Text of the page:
Forbes noted that The Bourse’s location in the middle of the bustling historic district and the Independence Visitor Center, as well as the 30 independent food and drink merchants,  make MRP Realty’s $40 million renovation a plus for visitors, workers and residents in the area.

Wawa Sets Opening Date For New Center City Location

The largest store in the Wawa convenience store chain is opening in Center City this week on December 14 with a new concept that includes artisan coffee, café seating and specialty items not offered at other locations.

The Wawa, which will be located at 6th and Chestnut streets, will take up 11,300 square feet. The largest currently existing Wawa, at 3300 Market Street on Drexel University’s campus, measures 8,760 square feet.


Philadelphia Housing Market Continues Current Trends In Q3

The city’s housing market is continuing to experience strong sales volume, low inventories and flattening prices, according to the new third quarter report from Drexel’s Lindy Institute for Urban Innovation.

The average price of Philadelphia homes rose 2.1% in Q3 on a quality- and seasonally-adjusted basis, according to the report. House price changes in individual submarkets were modest but mostly positive, while home sales activity remains strong. There were 6,403 home sales in Q3, up 14.6% from 5,585 in the same quarter one year ago. This marks the second-highest volume of quarterly home sales since the current market began its post-recession expansion in 2012 and the highest Q3 volume since 2006, when the last bull market in housing occurred.

Rent Rankings: Philadelphia Ends 2018 About Where It Began

Apartment rental listing service Zumper has published its final rent report for the year, and Philadelphia is ending 2018 as the 16th most expensive rental market in the nation. In January, it was 15th on the list.

The report cites an average national increase in December for one-bedroom rents, up 0.8% to $1,212, and in two-bedroom rents, up 0.5% to $1,430. In Philadelphia, one-bedroom units fell -0.7% to $1,520 monthly. Two-bedroom rent rates were up 1.2% since last month to $1,700.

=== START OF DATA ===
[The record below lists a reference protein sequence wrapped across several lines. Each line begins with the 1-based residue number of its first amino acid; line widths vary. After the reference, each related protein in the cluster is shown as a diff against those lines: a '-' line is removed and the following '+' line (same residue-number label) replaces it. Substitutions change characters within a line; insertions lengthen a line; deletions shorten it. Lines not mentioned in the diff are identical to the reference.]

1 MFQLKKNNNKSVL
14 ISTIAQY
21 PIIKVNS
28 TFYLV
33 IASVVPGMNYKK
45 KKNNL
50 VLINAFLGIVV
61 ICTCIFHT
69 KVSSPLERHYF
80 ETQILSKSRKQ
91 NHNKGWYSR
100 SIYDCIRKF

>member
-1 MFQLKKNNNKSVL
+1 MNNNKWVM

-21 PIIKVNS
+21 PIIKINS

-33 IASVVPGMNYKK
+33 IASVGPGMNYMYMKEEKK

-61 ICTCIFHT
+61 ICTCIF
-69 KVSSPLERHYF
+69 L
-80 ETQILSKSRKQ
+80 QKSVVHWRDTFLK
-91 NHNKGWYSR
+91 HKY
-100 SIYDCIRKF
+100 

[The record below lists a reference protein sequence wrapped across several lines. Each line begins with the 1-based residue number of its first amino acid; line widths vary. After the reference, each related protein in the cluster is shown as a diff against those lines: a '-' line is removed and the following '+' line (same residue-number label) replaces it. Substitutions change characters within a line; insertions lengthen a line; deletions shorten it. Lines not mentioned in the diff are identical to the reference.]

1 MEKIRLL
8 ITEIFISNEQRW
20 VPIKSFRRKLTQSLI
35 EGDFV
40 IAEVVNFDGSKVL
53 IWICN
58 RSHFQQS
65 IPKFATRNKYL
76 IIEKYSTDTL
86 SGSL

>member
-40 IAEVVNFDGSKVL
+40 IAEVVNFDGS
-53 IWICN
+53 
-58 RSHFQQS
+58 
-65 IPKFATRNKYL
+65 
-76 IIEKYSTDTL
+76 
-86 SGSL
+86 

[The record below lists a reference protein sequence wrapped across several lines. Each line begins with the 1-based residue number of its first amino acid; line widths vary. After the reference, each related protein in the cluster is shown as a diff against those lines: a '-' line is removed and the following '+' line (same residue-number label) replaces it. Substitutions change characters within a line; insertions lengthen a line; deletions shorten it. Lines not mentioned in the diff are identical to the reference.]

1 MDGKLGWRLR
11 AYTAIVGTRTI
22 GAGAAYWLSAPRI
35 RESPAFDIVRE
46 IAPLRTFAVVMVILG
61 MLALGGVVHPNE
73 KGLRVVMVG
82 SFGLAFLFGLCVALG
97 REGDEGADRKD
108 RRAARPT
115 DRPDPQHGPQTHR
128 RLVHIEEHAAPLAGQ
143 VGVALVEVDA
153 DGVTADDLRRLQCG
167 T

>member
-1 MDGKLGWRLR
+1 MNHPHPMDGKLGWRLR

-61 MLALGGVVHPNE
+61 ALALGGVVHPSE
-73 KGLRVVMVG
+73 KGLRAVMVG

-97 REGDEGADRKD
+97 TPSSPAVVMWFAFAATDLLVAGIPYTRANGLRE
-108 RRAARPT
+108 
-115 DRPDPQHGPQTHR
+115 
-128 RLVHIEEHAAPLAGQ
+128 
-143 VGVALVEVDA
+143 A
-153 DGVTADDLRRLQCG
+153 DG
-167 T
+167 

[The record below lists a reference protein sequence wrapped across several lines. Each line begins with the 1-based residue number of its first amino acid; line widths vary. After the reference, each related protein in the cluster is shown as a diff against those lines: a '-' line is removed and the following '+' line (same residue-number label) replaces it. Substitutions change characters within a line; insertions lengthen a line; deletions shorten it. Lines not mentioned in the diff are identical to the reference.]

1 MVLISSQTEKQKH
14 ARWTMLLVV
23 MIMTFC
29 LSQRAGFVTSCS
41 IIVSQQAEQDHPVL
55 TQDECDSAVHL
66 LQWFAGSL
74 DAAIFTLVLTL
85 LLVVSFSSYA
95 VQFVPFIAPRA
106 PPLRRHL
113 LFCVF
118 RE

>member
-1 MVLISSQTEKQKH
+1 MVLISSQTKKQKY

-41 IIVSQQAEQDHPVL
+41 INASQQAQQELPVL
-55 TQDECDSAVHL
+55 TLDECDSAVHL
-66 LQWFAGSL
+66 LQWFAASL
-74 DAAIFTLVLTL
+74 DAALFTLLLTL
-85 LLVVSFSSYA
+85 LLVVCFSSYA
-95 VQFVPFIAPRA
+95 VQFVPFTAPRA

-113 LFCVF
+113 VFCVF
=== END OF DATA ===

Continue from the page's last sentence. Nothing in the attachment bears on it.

Local Developer Breaks Ground On 26 Affordable Homes

Local developer Frankel Enterprise has broken ground on a development that city officials said is the latest step in a plan to create 1,000 new affordable housing units. In all, 26 new single-family dwellings will be built on vacant, city-owned lots near North 11th and Wallace streets, within walking distance of the Broad Street Line’s Fairmount and Spring Garden stations, and less than a mile from City Hall.

The development is being built with support from the city’s Workforce Housing Initiative, which offers publicly owned land to developers at a reduced price with the goal of incentivizing them to build below market-rate homes in neighborhoods where real estate values are rising.

Former Industrial Building On North 2nd Street Sells For $5.6M 

The Charles Schober Co. building, a 10-story structure on North 2nd Street, has sold for $5.6 million to a local developer who has plans for a residential project. The 86,950-square-foot building in the Norris Square neighborhood was sold by a partnership involving the Schober family, who operated a wholesale furniture business from the property since buying it in 1968.

E. Built Inc., a Philadelphia real estate company, has plans for 78 residential units in the 96-year-old former hosiery mill and a new four-story building on an existing parking lot that will have 52 units and a dozen townhouses.

95-Unit Apartment Building Planned Near Berks Stop On Market-Frankford Line

A 95-unit apartment building is coming to a Fishtown lot near the Berks elevated train stop. The developer is GY Properties, which previously brought Cambridge Lofts to Northern Liberties. The structure would lie to the east of Kensington High School’s athletic fields, with its front facing Norris Street.

The proposed six-story building will include commercial uses on the ground floor, a roof deck, a dog run, and a mix of mostly one-bedroom units, along with some studios and two-bedrooms.


Philadelphia Officials Investigate NYC Traffic Enforcement Efforts

Several Philadelphia City Council members paid a recent visit to New York City to determine whether its successful traffic enforcement with civilians, rather than police, could work in Center City. New York has more than five times as many residents as Philadelphia's 1.5 million population, but only about twice as many traffic deaths.

New York’s traffic enforcement bureau employs 3,434 people, most of them civilians. Among them are 443 agents who handle the tasks that Parking Authority personnel do in Philadelphia, and have the authority to control traffic, oversee construction sites, and enforce blocking-the-box infractions.

Council President Darrell Clarke, joined on the trip by Councilman Mark Squilla and Councilman Curtis Jones Jr., told The Philadelphia Inquirer that he envisions a new category of officers under the authority of the Philadelphia Police Department, though this may require a change in Commonwealth law.

The reconsideration of Philadelphia’s traffic enforcement policy comes amid increasing concerns cited by residents, businesses and developers about the worsening congestion and parking difficulties in Greater Center City. This year’s CCD/CPDC report, Keep Philadelphia Moving, looks at the city’s challenges and outlines possible solutions, and was widely cited in media reports about the new congestion crackdown effort.